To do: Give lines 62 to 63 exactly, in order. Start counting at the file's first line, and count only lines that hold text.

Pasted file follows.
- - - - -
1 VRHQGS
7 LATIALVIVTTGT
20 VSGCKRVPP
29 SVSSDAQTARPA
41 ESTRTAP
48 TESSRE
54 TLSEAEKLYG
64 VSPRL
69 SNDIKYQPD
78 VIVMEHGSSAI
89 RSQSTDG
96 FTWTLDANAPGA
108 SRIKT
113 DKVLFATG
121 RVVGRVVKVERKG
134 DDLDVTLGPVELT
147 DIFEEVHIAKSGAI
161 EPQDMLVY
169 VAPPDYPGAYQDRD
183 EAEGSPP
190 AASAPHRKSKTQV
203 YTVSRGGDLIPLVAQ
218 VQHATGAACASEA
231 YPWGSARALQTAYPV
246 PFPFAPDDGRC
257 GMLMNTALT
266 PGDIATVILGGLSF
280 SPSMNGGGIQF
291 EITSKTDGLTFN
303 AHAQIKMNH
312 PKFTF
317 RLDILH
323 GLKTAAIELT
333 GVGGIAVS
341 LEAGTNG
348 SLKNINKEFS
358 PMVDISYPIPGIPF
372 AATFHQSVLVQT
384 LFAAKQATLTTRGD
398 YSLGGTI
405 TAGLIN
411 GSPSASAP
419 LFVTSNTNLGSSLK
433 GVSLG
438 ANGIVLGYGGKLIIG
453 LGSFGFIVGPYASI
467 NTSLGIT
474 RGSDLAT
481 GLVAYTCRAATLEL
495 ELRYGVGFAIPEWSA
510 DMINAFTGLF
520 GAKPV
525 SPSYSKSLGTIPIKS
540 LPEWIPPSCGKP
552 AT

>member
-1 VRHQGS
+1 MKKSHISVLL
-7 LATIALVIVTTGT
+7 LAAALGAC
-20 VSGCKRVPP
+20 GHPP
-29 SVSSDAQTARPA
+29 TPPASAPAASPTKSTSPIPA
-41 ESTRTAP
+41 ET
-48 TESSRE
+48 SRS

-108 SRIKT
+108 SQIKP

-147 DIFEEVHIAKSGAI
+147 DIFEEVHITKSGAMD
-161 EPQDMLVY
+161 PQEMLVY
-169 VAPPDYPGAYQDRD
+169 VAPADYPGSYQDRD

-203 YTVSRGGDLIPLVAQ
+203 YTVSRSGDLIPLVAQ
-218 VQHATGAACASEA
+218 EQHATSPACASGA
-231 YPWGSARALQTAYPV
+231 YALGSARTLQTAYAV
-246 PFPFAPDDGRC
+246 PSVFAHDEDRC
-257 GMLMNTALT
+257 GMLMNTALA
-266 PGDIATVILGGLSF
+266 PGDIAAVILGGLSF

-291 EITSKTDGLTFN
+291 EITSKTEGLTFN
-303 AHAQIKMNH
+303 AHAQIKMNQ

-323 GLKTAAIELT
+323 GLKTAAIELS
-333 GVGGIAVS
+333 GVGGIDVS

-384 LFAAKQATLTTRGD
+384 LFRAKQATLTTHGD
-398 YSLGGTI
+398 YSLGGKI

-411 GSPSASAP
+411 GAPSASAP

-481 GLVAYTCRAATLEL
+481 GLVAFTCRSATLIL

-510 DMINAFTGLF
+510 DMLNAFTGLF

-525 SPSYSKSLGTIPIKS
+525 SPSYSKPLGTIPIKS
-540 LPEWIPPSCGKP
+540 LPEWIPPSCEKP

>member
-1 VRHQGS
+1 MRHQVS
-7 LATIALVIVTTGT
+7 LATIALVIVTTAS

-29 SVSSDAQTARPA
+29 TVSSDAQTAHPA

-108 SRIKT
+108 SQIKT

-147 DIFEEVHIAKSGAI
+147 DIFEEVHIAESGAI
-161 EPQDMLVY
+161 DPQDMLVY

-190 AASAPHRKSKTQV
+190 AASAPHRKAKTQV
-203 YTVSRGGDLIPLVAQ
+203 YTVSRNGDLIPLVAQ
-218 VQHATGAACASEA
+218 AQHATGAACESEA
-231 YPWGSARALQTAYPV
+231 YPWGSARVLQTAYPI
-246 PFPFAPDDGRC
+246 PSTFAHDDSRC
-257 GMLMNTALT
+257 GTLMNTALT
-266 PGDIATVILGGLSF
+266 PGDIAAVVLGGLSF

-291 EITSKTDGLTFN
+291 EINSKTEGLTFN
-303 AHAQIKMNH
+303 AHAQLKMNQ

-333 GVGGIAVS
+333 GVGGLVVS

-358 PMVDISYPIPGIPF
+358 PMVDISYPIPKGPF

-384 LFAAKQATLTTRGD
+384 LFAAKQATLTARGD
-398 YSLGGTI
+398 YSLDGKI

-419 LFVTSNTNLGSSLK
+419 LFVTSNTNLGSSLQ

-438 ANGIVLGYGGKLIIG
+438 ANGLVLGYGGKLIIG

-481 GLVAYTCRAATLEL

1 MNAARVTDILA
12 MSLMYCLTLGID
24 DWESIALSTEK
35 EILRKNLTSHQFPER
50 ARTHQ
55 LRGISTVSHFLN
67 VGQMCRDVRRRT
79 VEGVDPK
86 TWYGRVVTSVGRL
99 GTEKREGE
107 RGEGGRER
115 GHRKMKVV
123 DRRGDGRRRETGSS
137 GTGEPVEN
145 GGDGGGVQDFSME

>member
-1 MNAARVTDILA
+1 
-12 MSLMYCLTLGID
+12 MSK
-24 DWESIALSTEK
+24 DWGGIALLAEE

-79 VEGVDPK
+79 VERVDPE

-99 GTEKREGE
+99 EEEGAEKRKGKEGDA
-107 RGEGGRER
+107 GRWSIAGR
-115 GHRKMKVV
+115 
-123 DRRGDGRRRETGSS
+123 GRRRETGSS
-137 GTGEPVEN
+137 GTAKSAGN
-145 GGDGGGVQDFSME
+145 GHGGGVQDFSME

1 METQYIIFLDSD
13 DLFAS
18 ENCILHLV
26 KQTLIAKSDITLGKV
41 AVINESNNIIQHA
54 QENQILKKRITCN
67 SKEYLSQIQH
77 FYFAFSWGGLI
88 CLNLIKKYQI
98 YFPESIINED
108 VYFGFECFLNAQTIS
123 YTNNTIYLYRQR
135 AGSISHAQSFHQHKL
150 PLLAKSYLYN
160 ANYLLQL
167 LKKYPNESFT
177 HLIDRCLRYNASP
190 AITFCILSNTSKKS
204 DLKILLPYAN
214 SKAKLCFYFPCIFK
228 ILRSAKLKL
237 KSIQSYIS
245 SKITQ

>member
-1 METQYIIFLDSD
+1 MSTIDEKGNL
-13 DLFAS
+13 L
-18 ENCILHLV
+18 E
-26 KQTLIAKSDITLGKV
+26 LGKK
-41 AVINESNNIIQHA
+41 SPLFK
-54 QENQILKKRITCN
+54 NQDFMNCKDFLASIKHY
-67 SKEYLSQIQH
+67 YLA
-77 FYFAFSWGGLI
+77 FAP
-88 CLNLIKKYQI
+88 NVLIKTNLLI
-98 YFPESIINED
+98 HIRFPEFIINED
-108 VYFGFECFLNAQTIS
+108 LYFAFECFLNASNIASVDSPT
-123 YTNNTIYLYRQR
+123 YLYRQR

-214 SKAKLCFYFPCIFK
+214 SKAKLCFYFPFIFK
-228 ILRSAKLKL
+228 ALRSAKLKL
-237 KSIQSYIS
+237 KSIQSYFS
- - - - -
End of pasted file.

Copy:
+20 GHPP
-29 SVSSDAQTARPA